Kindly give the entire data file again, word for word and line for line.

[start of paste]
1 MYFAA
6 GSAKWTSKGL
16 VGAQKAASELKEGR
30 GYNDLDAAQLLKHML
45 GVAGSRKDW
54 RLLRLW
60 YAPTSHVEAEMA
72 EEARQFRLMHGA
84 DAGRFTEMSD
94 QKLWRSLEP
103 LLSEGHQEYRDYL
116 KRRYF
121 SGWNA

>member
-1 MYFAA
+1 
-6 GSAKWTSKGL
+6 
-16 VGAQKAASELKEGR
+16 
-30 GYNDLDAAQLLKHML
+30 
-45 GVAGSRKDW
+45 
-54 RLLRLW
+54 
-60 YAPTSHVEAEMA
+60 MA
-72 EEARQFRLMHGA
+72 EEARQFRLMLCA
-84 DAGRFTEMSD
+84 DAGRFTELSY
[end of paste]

1 MYFAA
6 GSAKWTSKGL
16 VGAQKAASELKEGR
30 GYNDLDAAQLLKHML
45 GVAGSRKDW
54 RLLRLW
60 YAPTSHVEAEMA
72 EEARQFRLMHGA
84 DAGRFTEMSD
94 QKLWRSLEP
103 LLSEGHQEYRDYL
116 KRRYF
121 SGWNA

>member
-1 MYFAA
+1 
-6 GSAKWTSKGL
+6 
-16 VGAQKAASELKEGR
+16 
-30 GYNDLDAAQLLKHML
+30 
-45 GVAGSRKDW
+45 
-54 RLLRLW
+54 
-60 YAPTSHVEAEMA
+60 MA
-72 EEARQFRLMHGA
+72 EEARQFRLMLCA
-84 DAGRFTEMSD
+84 DAGRFTELSY